The rate of college attainment in rural America is just a little over half that of urban and suburban areas, reports The Wall Street Journal, citing Census data in a story Tuesday on the heartland’s ongoing brain drain. While reports abound of educated millennials deserting Southern and Midwestern homes for coastal metropolises, college graduates often transplant themselves to regional capitals just a short distance away, remaining in red states but leaving their small towns behind.

Many young people in rural communities now see college not so much as a door to opportunity as a ticket out of Nowheresville

Interviewing parents and employers in tiny Mahaska County, Iowa, the paper found many complaining of limited economic opportunities and cultural attractions to attract young professionals, especially compared with the allure of Iowa City and Des Moines. Once they collect their degrees, most stick in their college towns or move on to still-larger urban centers.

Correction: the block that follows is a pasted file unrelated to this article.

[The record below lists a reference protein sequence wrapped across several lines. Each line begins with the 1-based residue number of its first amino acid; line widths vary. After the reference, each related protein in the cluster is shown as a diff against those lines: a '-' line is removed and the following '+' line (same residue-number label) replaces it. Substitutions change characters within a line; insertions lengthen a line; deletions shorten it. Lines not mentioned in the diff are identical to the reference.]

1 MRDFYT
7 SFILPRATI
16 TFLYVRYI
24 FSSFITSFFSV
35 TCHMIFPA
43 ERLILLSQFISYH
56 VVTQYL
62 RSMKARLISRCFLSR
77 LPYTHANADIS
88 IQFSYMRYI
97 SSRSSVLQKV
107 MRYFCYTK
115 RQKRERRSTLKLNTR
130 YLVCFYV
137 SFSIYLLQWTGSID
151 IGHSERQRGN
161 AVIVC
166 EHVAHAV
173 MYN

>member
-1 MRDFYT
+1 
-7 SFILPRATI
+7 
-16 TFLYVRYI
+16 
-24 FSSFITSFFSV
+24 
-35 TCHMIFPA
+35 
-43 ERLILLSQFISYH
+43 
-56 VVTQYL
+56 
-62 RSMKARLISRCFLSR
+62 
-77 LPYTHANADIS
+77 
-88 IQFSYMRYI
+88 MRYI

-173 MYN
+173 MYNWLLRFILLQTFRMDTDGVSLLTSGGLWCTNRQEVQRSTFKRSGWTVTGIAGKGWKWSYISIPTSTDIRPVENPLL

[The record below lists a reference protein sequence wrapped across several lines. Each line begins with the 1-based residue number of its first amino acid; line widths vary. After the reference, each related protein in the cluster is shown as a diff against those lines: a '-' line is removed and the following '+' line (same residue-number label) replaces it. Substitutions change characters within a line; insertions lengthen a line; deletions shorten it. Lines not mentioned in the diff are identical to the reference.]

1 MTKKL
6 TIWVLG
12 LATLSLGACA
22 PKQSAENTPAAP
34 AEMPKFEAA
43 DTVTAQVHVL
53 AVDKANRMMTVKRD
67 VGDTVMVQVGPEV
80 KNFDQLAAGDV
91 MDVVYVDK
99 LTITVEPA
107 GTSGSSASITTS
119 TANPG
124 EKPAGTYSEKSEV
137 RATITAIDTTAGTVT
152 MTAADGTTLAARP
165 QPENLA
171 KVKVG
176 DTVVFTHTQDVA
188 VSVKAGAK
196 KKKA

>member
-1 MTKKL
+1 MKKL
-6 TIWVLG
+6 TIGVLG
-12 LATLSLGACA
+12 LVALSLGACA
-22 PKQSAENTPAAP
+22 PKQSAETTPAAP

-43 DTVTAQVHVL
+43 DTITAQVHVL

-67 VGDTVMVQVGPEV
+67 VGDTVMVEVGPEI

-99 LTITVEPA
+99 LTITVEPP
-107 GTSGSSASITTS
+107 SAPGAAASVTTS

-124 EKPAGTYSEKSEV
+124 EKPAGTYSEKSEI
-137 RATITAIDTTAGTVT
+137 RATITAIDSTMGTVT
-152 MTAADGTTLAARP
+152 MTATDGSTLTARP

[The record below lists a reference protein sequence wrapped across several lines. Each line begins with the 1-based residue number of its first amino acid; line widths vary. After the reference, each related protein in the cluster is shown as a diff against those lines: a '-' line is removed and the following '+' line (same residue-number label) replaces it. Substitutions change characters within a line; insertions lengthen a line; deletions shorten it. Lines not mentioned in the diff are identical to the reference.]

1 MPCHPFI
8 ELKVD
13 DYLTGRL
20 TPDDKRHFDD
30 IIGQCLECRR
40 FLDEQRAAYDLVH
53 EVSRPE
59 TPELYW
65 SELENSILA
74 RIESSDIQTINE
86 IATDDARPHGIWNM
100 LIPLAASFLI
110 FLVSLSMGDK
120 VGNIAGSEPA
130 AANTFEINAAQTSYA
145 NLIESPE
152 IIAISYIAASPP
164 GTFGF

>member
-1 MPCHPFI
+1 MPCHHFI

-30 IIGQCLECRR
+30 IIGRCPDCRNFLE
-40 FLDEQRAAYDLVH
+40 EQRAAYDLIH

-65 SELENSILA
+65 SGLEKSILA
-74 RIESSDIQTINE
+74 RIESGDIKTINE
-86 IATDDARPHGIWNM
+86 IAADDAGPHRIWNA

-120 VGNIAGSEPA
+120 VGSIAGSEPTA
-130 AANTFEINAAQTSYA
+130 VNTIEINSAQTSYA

Figures at the county level are easy to miss, but across a few decades and thousands of miles of highway, they become inescapable. According to the Pew Charitable Trusts, 759 rural counties lost inhabitants between 1994 and 2010; that period marked an economic boom compared with the years that followed, when an astonishing 1,300 such counties in 46 states saw their populations dwindle. Seventy percent of manufacturing-dominated counties shrunk in size following the recession and credit crunch of 2008, according to the Brookings Institution.

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Kevin is an Editorial Fellow of The 74.